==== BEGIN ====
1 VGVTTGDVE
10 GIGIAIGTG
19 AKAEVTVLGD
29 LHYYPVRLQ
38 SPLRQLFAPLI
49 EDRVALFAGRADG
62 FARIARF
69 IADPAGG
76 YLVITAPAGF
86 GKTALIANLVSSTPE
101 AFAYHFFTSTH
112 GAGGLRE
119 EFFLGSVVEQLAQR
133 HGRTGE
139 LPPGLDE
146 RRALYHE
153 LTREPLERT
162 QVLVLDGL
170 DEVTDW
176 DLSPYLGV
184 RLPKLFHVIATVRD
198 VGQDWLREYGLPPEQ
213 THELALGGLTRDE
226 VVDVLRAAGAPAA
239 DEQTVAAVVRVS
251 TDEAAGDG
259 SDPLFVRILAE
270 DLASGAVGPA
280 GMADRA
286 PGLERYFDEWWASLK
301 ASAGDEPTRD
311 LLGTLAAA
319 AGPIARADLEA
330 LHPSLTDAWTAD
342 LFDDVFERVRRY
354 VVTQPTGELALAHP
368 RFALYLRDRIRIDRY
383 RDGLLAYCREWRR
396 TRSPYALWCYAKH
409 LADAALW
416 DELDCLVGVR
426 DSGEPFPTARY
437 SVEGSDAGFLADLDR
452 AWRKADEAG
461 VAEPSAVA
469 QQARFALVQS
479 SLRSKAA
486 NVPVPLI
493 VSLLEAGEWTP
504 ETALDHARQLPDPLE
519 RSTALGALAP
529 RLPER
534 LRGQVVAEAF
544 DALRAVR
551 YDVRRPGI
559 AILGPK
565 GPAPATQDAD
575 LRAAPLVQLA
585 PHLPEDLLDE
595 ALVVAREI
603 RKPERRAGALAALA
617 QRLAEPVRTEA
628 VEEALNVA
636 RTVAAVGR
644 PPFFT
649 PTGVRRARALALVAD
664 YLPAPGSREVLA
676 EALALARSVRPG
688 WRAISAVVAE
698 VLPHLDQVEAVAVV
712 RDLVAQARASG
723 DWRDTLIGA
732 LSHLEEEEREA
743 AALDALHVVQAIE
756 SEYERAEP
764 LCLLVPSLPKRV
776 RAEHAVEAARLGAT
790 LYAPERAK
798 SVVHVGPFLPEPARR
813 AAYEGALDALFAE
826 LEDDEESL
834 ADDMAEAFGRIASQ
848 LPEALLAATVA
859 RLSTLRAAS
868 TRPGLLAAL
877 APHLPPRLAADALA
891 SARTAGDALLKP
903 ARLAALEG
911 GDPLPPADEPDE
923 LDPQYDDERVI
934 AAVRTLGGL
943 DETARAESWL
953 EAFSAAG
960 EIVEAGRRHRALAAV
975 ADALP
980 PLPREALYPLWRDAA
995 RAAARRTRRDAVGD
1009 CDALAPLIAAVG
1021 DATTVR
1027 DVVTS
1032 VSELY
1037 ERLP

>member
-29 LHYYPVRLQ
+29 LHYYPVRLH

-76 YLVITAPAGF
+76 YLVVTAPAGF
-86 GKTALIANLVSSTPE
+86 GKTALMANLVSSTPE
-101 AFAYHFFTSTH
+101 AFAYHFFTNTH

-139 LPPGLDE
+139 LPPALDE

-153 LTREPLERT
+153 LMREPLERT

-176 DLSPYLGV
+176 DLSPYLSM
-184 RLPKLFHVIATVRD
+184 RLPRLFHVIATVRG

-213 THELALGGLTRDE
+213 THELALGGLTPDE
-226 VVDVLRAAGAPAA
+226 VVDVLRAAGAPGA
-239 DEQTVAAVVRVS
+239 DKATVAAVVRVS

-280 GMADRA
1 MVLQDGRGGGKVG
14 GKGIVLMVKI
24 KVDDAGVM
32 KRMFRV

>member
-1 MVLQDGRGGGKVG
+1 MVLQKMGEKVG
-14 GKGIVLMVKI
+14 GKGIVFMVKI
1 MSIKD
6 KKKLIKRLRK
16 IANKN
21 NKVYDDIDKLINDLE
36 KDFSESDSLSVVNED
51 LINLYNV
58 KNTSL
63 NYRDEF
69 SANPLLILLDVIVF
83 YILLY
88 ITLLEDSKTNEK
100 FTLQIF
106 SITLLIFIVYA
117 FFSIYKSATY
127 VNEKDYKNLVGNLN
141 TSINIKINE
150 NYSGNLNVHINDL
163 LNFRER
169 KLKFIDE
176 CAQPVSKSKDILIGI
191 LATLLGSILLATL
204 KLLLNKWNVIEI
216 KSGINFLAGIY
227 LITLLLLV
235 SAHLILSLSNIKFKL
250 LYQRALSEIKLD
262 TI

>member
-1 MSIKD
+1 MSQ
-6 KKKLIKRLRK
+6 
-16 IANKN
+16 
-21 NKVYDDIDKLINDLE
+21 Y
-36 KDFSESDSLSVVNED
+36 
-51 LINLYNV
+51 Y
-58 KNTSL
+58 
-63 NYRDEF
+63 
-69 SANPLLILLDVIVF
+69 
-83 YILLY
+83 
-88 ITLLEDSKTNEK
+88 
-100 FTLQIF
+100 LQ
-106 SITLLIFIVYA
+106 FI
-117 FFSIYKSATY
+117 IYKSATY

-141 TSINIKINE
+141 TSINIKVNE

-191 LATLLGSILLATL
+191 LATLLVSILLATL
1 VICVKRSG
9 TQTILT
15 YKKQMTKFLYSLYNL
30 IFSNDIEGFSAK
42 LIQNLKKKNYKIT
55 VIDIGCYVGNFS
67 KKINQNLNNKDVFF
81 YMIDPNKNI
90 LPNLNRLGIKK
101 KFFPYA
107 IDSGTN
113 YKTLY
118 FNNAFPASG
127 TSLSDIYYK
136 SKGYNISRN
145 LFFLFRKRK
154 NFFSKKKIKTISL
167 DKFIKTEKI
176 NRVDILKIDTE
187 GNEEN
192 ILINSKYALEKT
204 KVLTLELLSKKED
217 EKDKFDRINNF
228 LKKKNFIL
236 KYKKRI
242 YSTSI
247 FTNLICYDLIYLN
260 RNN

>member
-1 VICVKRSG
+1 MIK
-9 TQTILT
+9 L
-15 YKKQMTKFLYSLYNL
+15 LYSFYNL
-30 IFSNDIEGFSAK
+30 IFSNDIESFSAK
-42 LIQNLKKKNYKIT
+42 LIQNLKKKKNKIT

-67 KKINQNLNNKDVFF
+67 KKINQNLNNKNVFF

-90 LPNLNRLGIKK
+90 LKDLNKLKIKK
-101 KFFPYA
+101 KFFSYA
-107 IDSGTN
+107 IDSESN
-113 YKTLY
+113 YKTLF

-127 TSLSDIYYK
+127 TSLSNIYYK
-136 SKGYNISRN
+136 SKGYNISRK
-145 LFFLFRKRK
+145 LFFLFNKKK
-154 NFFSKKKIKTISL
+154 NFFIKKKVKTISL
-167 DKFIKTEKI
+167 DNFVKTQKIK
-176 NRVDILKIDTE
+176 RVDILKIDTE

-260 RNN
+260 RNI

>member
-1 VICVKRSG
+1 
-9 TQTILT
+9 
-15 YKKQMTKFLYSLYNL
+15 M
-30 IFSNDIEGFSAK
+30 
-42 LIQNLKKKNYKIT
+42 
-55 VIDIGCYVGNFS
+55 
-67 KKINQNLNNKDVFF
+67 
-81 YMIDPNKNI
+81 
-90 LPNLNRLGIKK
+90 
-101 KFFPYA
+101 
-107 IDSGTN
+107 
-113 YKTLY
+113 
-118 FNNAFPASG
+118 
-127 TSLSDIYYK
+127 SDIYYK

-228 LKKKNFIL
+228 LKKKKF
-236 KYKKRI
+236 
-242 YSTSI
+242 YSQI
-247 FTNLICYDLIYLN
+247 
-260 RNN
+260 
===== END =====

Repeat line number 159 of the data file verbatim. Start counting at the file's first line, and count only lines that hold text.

227 LITLLLLV